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NSU Research Spotlight: Autism Spectrum Disorder

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Ana Maria Castejon, Ph.D

NSU and the dietary supplement company Immunotec are conducting a research study to determine the effects of a supplement to improve behaviors in children with autism spectrum disorder. The study will investigate the effects of a cysteine-rich whey protein isolate in children diagnosed with autism. The primary function of this research is to establish whether taking a 90-day diet of cysteine-rich whey proteins (which comes in a powder form), will have a positive effect on autistic behaviors. Improvements in affected behaviors may result in an enhanced quality of life for both children and their families. During the clinical study, there will be an analysis of the children’s exhibited behaviors.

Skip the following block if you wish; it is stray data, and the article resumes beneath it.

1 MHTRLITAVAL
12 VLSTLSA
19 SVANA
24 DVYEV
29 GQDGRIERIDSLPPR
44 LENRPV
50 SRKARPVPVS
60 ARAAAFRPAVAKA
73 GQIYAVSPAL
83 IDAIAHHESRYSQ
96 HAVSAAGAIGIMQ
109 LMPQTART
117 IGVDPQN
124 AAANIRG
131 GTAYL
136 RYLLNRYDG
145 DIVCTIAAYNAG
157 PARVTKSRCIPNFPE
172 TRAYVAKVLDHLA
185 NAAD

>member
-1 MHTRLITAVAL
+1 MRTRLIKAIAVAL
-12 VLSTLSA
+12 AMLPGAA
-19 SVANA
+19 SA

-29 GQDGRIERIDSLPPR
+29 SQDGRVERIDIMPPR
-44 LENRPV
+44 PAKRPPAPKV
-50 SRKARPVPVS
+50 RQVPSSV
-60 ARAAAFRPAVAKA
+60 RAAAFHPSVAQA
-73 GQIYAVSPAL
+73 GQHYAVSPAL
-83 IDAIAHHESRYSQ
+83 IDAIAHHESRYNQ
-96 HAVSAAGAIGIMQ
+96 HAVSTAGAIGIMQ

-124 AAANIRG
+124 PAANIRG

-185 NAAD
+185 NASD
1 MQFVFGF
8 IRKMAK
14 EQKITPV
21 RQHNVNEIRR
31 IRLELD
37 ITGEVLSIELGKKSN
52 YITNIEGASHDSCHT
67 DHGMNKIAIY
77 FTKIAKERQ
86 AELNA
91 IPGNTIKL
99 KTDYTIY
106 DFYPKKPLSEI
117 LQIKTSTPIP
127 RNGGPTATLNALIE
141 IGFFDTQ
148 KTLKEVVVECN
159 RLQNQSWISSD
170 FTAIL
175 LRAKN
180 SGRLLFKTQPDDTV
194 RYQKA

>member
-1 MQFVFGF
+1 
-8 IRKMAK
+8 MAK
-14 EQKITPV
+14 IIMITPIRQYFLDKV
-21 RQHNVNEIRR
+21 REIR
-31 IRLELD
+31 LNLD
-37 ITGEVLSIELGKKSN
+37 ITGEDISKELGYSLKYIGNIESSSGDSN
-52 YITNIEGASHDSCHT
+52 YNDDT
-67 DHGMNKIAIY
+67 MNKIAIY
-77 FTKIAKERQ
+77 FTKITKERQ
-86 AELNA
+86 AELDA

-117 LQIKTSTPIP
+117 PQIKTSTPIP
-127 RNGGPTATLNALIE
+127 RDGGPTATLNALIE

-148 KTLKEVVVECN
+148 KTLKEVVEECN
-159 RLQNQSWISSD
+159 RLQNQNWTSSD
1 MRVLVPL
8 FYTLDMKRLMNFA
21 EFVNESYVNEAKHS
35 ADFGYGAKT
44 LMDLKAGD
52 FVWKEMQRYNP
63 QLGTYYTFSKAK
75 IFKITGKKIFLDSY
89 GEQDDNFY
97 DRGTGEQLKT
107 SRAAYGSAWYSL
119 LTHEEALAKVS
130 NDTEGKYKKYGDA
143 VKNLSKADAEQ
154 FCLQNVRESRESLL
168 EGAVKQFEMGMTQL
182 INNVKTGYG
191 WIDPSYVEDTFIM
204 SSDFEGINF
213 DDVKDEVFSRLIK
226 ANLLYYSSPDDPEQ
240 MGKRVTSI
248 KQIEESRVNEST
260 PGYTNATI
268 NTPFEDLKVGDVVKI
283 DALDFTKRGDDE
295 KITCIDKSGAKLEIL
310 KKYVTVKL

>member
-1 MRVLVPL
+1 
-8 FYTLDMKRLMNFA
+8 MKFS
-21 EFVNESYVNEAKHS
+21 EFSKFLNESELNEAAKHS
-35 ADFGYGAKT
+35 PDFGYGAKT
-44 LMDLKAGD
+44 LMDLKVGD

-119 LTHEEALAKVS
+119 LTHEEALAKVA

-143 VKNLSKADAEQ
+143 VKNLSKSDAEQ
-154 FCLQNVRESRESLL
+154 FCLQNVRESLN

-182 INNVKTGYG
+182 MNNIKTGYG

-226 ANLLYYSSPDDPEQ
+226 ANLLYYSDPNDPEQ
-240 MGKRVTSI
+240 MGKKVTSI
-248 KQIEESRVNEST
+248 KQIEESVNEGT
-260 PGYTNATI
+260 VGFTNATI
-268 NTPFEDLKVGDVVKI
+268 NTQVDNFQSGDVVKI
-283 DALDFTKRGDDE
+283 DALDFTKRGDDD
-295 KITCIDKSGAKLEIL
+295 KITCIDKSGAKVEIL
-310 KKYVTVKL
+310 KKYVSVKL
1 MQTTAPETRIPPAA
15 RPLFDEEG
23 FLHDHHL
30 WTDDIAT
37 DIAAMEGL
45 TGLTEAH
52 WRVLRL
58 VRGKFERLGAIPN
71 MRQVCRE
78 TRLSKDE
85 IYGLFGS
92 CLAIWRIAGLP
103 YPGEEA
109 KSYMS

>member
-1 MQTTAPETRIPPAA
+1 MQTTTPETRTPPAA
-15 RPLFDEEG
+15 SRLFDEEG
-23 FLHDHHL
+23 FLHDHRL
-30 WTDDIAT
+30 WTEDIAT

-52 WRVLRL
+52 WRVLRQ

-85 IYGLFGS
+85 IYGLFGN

Autism is a neurodevelopmental disorder currently affecting as many as 1 in 68 children in the United States. The conventional treatment for autism is centered on special schooling and behavioral therapy, and other conventional medical treatments. Whey protein isolate, which is used in this study, is a derivative of dairy product manufacturing, and is commonly used as a dietary supplement or food additive ingredient. The NSU-Immunotec study’s principal investigator is Ana Maria Castejon, Ph.D., who is an associate professor at NSU’s College of Pharmacy. She and her research team are very enthusiastic about the potential outcomes of this study. “Parents and caregivers are trying different approaches that have gained significant popularity, but have not been proven to be effective,” Castejon said. Castejon is joined by co-investigators at NSU’s Mailman Segal Center of Human Development. These researchers have vast experience in children with developmental disorders, specifically in the area of autism behavior.